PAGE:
Are really digital natives so good? Relationship between digital skills and digital reading

  • Inmaculada Fajardo Universitat de València
  • Ester Villalta Universitat de València
  • Ladislao Salmerón Universitat de València
Keywords: Basic digital skills, digital reading, reading comprehension, primary education, secondary education


Digital reading literacy consists on the comprehension, use, reflection and enjoyment of written texts with the aim to fulfill our goals, to develop our knowledge and potential, and to participate in our society. Currently it is considered that “digital natives”, i.e. those students that have been raised surrounded by information technologies, poses the basic digital skills (such as using the mouse, the browser, …) required to develop digital reading skills. The present study tested this assumption, by means of a study in which students of 5th level of primary education and 3rd level of secondary education performed a series of digital reading tasks. In addition, students completed several objective tasks to measure their basic reading skills, and their printed reading comprehension. The results revealed that the groups assessed had difficulties in several basic digital skills, and that those skills are directly related to success rate in digital reading tasks. A regression analysis revealed that this relationship was independent of students’ printed reading skills, as well as of students’ navigation during the digital reading tasks. To conclude, we reflected on the need to consider the instruction of basic reading skills as part of the current efforts to improve digital reading literacy.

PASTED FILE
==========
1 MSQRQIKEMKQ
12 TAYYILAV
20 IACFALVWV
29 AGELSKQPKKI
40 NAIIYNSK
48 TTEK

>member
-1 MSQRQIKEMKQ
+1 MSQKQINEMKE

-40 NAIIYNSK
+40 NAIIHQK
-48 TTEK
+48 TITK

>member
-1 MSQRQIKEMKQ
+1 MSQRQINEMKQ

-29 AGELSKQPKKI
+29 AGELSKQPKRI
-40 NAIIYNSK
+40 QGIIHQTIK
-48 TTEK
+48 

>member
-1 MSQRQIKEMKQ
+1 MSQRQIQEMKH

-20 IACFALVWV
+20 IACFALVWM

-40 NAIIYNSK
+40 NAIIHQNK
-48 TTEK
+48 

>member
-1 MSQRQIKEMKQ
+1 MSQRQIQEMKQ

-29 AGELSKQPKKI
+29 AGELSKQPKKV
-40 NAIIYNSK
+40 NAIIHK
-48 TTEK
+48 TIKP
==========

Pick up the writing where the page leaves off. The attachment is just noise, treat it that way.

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How to Cite
Fajardo, I., Villalta, E., & Salmerón, L. (2015). Are really digital natives so good? Relationship between digital skills and digital reading. Anales De Psicología / Annals of Psychology, 32(1), 89-97.
Developmental and Educational Psychology